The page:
{¶ 38} The child advocate testified that the agency receives referrals for abuse and neglect and that she works “directly with * * * alleged perpetrators that are in the jail” and interviews the alleged perpetrators regarding the allegations. In regard to the sex-abuse referral CCDCFS received in this matter, the child advocate testified she interviewed appellant at the request of the ongoing social worker of record. The child advocate indicated that her protocol is to identify herself, inform the individual that the individual has been named as an alleged perpetrator, inform the individual of the allegations, and inform the individual that anything said can be subpoenaed by the courts and that it is up to the individual whether to continue with the interview. The record reflects that the child advocate was performing her customary duties as a child advocate, by interviewing an alleged perpetrator in jail.

{¶ 39} Appellant claims that there was testimony from the sex abuse intake social worker, who was assigned to the case, about how her department collaborates with the Cleveland Police Department in the investigation of sex crimes involving minors, and that such cooperation is required by Ohio law. However, her testimony was that she had contacted the police department in an effort to conduct a joint interview with the child, but she conducted her own interview because the police had already spoken to the child. She also contacted the hospital, spoke with the nurse, and viewed the hospital reports. She did not speak to the defendant, whose interview was conducted by the child advocate at the county jail.

{¶ 40} Pursuant to R.C. 2151.421(F), the children services agency's investigation of a report of child abuse or child neglect “shall be made in cooperation with the law enforcement agency” and the agency must “submit a report of its investigation, in writing, to the law enforcement agency.” The duty to cooperate with and submit a report to law enforcement does not, in itself, demonstrate that the child advocate acted as an agent of law enforcement. See State v. Phillips, 4th Dist. Highland No. 11CA11, 2011–Ohio–6773, ¶ 14. Phillips was a similar case where the defendant was questioned by children services employees regarding allegations of sexual abuse of a child while he was incarcerated and after he had been questioned by a member of law enforcement and had invoked his Fifth Amendment rights. Id. at ¶ 17. The court recognized that children services has a statutory duty to investigate and that the investigation must be made in cooperation with law enforcement, but found this fell short of demonstrating that the children services investigators acted as agents of law enforcement. Id. at ¶ 13–14. The court determined that the children services investigators were simply executing their duty to investigate allegations of child abuse, and there was no evidence to suggest the children services agency acted at the direction, behest, or control of law enforcement. Id. at ¶ 17.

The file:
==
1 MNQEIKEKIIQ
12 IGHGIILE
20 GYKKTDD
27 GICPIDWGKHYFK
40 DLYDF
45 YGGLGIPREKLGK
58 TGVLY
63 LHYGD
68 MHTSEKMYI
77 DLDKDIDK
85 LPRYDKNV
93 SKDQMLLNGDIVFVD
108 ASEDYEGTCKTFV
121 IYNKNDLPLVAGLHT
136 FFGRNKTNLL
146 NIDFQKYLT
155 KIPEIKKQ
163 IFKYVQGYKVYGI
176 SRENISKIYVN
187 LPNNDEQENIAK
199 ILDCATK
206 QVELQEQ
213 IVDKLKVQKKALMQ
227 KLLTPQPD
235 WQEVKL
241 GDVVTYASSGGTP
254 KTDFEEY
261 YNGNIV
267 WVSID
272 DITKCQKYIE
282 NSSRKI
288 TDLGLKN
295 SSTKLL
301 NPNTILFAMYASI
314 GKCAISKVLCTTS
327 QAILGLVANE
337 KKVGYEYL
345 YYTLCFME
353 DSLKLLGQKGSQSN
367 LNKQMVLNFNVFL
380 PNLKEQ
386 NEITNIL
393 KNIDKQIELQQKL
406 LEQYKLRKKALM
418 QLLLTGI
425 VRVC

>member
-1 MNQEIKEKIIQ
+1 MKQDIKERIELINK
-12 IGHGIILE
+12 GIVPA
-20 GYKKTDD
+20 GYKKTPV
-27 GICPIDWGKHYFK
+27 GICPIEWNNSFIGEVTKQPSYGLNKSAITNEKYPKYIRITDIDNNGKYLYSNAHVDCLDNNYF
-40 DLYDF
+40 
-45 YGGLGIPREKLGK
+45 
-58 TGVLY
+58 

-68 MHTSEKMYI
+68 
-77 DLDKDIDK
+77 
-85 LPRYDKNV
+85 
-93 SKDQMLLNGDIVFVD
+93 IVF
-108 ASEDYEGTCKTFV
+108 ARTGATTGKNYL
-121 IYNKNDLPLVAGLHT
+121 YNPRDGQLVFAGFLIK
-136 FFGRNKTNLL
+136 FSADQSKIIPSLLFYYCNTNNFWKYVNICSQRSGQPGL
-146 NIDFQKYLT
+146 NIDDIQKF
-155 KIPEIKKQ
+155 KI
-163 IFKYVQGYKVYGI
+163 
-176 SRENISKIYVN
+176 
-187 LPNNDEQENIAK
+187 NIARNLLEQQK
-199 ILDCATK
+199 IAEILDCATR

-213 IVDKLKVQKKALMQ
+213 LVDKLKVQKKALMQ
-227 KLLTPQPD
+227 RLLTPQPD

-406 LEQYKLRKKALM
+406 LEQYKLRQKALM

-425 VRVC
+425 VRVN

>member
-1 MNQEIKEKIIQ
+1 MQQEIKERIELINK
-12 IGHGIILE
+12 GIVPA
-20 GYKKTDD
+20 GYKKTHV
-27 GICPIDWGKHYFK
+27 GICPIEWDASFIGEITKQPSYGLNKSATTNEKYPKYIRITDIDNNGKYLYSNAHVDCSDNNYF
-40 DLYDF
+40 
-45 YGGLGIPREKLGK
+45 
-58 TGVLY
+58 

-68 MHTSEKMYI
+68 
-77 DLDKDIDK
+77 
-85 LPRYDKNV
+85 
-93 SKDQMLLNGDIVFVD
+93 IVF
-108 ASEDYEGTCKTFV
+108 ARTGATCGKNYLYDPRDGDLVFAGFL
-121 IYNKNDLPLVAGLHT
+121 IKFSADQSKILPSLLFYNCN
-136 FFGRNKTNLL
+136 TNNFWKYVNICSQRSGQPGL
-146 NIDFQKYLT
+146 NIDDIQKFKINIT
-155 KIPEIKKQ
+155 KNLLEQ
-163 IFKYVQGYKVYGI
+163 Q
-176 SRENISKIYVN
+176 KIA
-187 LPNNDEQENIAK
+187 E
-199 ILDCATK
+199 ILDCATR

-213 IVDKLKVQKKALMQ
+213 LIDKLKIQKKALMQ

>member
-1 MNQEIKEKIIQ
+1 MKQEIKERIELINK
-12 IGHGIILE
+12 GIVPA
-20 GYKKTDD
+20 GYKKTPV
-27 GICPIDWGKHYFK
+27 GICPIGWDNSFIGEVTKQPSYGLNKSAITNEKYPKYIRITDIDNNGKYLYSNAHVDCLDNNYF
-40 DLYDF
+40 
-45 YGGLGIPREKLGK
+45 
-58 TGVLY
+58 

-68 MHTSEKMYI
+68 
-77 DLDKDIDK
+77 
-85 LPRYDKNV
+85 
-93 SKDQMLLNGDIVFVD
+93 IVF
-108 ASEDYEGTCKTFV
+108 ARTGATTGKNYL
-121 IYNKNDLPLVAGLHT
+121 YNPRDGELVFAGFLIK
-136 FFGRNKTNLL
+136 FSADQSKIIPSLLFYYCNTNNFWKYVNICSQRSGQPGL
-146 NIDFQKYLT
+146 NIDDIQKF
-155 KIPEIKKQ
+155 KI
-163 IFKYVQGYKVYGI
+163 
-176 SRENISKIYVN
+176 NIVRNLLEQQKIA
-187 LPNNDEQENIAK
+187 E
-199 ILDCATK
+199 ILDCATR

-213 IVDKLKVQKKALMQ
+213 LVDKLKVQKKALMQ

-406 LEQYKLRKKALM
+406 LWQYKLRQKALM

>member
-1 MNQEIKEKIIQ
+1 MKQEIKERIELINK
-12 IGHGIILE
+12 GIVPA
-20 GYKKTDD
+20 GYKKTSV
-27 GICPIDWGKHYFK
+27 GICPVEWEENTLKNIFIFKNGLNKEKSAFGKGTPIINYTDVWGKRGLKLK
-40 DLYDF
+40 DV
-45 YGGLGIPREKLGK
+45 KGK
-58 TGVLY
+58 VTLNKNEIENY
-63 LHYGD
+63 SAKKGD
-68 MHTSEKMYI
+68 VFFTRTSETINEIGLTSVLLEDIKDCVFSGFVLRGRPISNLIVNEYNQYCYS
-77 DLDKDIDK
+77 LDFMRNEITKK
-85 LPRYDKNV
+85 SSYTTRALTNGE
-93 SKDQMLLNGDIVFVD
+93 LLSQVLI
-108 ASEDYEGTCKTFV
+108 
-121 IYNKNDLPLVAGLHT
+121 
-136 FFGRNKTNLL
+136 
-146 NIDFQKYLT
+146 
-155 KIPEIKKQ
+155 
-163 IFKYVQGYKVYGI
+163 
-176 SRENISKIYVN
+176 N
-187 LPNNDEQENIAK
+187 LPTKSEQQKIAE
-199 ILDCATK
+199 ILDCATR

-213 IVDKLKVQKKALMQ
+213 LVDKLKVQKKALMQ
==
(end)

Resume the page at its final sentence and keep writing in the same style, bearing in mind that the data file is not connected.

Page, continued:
{¶ 41} As the Ohio Supreme Court has recognized:

[T]he duty of giving “Miranda warnings” is limited to employees of governmental agencies whose function is to enforce law, or to those acting for such law enforcement agencies by direction of the agencies; that it does not include private citizens not directed or controlled by a law enforcement agency, even though their efforts might aid in law enforcement.

State v. Bolan, 27 Ohio St.2d 15, 18, 271 N.E.2d 839 (1971).

{¶ 42} Although the child advocate's report might have aided law enforcement, the record does not demonstrate that the child advocate was acting as an agent of law enforcement. Moreover, the child advocate is not deemed an agent of law enforcement by the mere fact that child advocates may cooperate and collaborate their investigations with the police. This also is not a case where a police officer was present during the interview conducted by the child advocate; rather, an independent interview was conducted.

{¶ 43} The record reflects that the child advocate was performing her customary duties as an investigator for CCDCFS, and there is nothing to show that she was acting at the direction, control, or behest of law enforcement. Thus, it cannot be said that the child advocate was acting as an agent of law enforcement or that appellant was subjected to a “custodial interrogation” as contemplated by Miranda. See Phillips at ¶ 17–18; Coonrod, 12th Dist. Fayette No. CA2009–08–013, 2010–Ohio–1102, at ¶ 13; State v. Simpson, 4th Dist. Ross No. 1706, 1992 Ohio App. LEXIS 818, 11 (Feb. 21, 1992). Because no custodial interrogation occurred, appellant's Fifth and Sixth Amendment rights were not violated. Therefore, I believe appellant's first assignment of error should be overruled.